What drugs are you on?

Medications are a key part of taking a patient history.
tagged: medicine, doctoring
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While I never say it the way the title has it, here’s some tips and tricks I’ve learned to get all the facts.

I typically start with:

“What medications are you currently taking?”

Meds often give you a list of the patient’s diseases, but often meds become so routine that patients omit one or two when you ask. For example, synthroid, aspirin, and statins are often left off the list because a patient has been taking them for as long as they can remember. Patients are more apt to report something they started taking a few months ago, not the med they’ve been taking for 10 years.

It’s also good to fish for any drugs they recently stopped taking or ran out of refills.

So this is often just a good start, but the next three questions will help make sure you have all the information.

“What pills do you put in your mouth every day?”

Restating it this way often shakes out one or two loose meds. Also go beyond pills and prescriptions: herbals, over the counter, vitamins, supplements.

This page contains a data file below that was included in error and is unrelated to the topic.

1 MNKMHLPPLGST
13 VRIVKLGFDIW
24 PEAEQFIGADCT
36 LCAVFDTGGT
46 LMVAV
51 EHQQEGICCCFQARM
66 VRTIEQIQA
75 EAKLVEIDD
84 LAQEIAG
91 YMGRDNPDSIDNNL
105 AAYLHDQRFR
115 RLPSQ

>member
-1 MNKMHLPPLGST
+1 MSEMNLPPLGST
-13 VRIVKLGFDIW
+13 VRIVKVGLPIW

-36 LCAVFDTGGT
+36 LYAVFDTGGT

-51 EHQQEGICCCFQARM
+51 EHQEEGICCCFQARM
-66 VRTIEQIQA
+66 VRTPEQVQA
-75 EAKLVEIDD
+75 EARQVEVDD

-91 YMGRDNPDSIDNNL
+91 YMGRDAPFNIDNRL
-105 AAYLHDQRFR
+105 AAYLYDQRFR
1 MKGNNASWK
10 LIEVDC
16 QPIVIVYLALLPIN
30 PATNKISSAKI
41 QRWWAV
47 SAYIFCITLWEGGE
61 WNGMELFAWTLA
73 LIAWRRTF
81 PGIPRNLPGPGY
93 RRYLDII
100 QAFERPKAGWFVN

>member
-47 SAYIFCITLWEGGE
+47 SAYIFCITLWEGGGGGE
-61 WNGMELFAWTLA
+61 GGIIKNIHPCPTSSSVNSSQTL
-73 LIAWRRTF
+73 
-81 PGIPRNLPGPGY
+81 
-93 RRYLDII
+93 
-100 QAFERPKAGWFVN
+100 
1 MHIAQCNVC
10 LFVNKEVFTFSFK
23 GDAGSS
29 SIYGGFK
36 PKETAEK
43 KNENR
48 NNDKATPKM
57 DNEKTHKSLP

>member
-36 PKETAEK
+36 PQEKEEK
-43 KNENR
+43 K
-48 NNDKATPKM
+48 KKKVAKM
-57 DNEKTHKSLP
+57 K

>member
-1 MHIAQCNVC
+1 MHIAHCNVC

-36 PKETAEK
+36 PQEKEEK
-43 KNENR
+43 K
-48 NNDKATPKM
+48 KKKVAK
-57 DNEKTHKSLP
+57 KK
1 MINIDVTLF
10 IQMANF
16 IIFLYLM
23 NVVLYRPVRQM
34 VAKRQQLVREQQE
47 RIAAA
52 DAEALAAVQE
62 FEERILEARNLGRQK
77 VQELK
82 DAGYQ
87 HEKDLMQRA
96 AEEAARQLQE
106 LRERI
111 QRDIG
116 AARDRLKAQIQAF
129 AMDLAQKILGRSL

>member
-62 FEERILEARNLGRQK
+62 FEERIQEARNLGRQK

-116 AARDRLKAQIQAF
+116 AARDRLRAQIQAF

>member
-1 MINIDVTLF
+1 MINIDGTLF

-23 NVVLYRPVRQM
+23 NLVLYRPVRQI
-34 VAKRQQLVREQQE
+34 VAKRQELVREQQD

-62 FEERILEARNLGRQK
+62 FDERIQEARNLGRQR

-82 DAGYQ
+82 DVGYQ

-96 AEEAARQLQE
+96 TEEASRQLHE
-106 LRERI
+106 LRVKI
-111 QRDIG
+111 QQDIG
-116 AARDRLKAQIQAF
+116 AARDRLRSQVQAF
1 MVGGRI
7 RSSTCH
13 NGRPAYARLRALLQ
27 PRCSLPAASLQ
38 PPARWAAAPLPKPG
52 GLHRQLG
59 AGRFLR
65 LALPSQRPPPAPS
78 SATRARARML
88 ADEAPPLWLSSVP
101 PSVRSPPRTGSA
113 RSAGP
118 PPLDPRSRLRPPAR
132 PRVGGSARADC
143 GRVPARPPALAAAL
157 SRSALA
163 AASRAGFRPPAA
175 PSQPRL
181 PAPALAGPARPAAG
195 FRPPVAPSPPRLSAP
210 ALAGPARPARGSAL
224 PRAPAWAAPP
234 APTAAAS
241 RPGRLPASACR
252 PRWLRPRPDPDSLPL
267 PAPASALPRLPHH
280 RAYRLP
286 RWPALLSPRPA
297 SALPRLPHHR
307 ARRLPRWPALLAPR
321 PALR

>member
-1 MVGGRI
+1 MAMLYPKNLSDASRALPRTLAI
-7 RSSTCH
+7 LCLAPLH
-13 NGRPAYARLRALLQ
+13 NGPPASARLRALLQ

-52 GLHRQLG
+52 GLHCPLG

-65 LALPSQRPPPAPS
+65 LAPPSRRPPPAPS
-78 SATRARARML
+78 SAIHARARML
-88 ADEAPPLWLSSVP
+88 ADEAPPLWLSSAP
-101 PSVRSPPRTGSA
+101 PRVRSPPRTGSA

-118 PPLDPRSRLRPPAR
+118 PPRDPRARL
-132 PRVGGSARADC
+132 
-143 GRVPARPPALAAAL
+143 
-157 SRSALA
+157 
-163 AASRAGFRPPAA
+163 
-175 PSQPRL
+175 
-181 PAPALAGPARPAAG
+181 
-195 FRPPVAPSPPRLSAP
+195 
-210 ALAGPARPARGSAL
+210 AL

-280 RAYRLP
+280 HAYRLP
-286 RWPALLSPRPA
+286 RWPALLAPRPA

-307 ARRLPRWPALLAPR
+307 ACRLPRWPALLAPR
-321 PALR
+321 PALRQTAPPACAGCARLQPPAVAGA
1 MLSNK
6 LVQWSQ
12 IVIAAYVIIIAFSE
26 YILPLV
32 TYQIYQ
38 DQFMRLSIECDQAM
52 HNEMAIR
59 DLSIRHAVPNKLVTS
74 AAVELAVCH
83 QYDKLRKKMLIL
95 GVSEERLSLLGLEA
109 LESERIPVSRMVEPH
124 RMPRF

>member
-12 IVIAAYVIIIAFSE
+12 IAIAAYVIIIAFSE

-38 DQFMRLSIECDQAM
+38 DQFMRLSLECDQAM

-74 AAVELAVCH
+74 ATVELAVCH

Just having the list is not enough. For every med on that list, you need two more things: why are they taking the pill, are they actually taking the pill.

“Why are you taking that?”

Meds have off-label uses or can be used to treat multiple disorders. Don’t just assume that because the patient is on synthroid that they have hypothyroidism – they could have had a thyroid removed due to cancer.

“How often do you miss a dose?”

So many patients are ill simply because they’re skipping doses. Other variants: Are you actually taking it? How many doses have you missed in the last month? A common scenario is for a hypertensive patient on medication to show up with high blood pressure because they forgot to take their meds that morning or ran out a week ago.

Often patients simply forget, so walk them through some strategies to remember: pill boxes, rituals (at breakfast, when setting alarm at night, in car while commuting), or multiple pill caches for when you forgot and you’ve already left the house.

Any tips you use?

For some levity, watch how to get a thorough history.

You should know that I am not an expert. These posts in no way constitute medical, legal, or financial advice, nor is their validity, accuracy, currentess, or completeness guaranteed.

tagged: medicine, doctoring